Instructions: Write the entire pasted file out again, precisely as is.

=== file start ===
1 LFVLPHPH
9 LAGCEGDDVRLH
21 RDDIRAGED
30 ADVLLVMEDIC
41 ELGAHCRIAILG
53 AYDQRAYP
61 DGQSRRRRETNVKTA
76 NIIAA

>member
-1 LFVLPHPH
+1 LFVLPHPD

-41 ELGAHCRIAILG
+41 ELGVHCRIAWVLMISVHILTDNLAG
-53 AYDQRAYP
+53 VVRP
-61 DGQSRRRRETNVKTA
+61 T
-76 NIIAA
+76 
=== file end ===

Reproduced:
1 LFVLPHPH
9 LAGCEGDDVRLH
21 RDDIRAGED
30 ADVLLVMEDIC
41 ELGAHCRIAILG
53 AYDQRAYP
61 DGQSRRRRETNVKTA
76 NIIAA

>member
-1 LFVLPHPH
+1 LFVLPHPD

-41 ELGAHCRIAILG
+41 ELGVHCRIAWVLMISVHILTDNLAG
-53 AYDQRAYP
+53 VVRP
-61 DGQSRRRRETNVKTA
+61 T
-76 NIIAA
+76 